'- that closer examination itself involving some type or types of procedures blended with your own creativity and instinct for smelling a rat in the woodwork -'

'- although at the beginning of your service, as you're gaining experience and honing your skills, it will be natural to rely on certain tested procedures -'

'- a lot of these will vary by group or team.'

'Incongruities on the Master Files, for one thing. That's pretty obvious. Disagreement of W-2s plus 1099s with stated income. Disagreement of state return with 1040 -'

'But by how much? Below what floor do you simply let an incongruity go?'

'These are the sorts of matters for your group orientation.'

Sylvanshine now know that two separate pairs of new wigglers were actually, unbeknownst to them, related, one pair through a liaison five generations ago in Utrecht.

David Cusk was now feeling so relaxed and unafraid that he was almost getting drowsy. The two trainers sometimes established a rhythm and concert that was soothing and restful. Cusk's tailbone was a tiny bit numb from settling back and slumping in his seat, resting his elbow casually on the foldout desk, the heat of the little lamp of no more direct concern than news of the weather somewhere else.

David Foster Wallace, The Pale King, Penguin Books, 2012, p.342-345.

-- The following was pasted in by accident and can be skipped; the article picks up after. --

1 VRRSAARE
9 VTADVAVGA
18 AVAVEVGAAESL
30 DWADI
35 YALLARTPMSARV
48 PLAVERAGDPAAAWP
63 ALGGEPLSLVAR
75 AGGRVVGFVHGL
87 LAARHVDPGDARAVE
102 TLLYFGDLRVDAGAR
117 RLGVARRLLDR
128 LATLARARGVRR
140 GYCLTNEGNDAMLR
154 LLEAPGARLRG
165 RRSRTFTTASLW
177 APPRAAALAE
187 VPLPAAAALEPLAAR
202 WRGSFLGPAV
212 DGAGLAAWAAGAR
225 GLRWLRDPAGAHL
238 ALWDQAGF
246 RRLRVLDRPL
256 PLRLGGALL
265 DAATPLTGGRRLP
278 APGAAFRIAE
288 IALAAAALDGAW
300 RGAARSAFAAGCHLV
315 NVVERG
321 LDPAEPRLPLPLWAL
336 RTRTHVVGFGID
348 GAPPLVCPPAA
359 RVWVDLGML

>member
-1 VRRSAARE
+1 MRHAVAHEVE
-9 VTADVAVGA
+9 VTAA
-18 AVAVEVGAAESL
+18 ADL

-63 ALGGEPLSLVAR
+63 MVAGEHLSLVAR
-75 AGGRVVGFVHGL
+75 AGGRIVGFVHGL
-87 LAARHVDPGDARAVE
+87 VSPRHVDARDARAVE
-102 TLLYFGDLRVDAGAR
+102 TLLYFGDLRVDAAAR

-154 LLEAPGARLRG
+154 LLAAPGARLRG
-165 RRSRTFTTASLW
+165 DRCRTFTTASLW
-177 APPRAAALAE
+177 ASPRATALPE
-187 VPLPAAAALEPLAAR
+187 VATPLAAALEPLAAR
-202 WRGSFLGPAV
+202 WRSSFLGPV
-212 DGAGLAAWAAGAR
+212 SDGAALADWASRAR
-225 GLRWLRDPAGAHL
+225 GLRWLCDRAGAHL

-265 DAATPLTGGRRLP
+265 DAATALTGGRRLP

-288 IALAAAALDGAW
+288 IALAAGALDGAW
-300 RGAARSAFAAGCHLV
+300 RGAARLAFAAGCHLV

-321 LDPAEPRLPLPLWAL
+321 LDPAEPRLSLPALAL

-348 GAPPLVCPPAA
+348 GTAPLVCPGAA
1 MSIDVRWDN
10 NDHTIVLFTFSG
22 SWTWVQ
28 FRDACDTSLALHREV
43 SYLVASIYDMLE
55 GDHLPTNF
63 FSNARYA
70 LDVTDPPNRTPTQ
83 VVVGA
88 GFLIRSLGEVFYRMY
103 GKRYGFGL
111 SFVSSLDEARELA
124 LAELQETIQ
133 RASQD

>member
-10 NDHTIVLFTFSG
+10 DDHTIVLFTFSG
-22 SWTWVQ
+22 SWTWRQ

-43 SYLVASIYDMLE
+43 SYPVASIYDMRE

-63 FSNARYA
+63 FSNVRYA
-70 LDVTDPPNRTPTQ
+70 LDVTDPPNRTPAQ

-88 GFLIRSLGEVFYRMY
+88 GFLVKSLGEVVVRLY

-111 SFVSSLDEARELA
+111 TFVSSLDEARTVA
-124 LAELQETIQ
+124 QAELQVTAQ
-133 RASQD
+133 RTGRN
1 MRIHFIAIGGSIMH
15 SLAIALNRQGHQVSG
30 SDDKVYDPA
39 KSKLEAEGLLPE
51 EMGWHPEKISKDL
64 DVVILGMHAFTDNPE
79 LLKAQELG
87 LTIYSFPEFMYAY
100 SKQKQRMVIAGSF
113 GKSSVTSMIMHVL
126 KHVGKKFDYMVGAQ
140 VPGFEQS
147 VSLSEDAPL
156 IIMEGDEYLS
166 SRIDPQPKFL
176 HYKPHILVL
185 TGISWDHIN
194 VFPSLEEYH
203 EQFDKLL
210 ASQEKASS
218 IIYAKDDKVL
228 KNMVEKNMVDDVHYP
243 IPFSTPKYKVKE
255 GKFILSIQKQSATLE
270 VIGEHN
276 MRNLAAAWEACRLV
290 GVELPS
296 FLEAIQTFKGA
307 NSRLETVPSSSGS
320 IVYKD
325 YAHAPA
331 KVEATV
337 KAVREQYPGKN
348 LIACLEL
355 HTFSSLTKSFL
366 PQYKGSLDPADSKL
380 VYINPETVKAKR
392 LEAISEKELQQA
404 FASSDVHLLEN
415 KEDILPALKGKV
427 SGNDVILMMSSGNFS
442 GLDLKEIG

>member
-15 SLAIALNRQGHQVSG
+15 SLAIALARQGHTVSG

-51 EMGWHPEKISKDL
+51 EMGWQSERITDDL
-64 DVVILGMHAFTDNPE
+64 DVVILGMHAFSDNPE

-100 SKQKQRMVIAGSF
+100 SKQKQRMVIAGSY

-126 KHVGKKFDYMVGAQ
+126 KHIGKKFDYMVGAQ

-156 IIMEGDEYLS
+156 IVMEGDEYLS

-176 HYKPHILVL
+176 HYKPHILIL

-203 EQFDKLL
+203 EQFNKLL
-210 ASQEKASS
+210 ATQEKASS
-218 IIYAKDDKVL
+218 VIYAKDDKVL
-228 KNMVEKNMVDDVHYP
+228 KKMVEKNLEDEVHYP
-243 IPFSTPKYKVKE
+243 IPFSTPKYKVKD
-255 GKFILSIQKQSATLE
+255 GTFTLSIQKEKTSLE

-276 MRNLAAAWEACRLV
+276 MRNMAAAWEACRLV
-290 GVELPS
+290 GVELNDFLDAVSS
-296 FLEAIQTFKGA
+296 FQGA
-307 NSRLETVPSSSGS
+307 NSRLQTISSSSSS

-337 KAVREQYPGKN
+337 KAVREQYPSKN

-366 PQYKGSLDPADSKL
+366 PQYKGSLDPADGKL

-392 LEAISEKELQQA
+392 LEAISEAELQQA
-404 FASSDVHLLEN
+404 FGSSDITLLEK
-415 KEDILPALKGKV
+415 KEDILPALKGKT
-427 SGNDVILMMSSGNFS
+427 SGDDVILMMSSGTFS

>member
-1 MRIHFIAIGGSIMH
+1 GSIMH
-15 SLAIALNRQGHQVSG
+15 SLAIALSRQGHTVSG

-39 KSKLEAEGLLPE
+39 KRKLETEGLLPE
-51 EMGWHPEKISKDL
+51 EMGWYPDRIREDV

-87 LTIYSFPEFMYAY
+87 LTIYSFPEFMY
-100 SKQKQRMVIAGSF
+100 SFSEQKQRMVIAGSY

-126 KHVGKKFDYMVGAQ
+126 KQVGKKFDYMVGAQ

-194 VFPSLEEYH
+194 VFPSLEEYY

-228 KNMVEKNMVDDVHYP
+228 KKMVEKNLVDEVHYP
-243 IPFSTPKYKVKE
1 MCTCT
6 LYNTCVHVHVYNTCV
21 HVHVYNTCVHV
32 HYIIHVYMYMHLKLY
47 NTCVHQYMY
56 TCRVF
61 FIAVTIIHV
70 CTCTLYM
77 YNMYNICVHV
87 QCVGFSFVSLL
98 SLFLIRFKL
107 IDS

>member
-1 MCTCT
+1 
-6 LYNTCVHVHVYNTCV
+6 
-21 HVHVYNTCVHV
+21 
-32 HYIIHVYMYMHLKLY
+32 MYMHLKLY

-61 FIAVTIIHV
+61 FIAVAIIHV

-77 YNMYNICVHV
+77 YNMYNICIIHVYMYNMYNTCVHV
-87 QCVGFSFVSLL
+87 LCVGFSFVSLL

vendredi 30 mai 2014

Design Research.

Atelier Bow-Wow, Miyashita Park, Tokyo, Excerpt, 2011.

Atelier Bow-Wow, Nora House, Sendai, Japan, 2006.

Atelier Bow-Wow, Kawanishi Camping Cottage B, 1999.

In the Battle of the Books, which is an English characterization of the long struggle between old and new learning in our culture, design was clearly part of the old learning. It was “paleoteric" - the term that was used to name the old learning. The new sciences, which promised to put all human understanding and activity on a firmer footing, were the new learning. They were “neoteric”, since they addressed new problems in understanding the world and tended to shape the organization of learning around such problems. The new learning was theoretical and oriented towards subject matters, marked off from each other by principles and causes that were, in a sense, in the nature of Being. (...)

What I want to suggest for this conference is that the discovery of design in the twentieth century is more than as mall incremental addition to the tradition of theoretical learning upon which our universities have been based since the Renaissance. True, design and its various branches have entered the universities under this guise, and their practical significance for economic development and the well-being of citizens may help to account for this development in tolerance among those who are committed to the old structure of universities and the old models of research. After all, universities had already found ways to accommodate within their missions the study of Law, Theology and Divinity, and Medicine. However, the discovery of design is more than this.It is a sign, I believe, of a new battle of the books in our time: a new round in the struggle between the old and the new learning in human culture.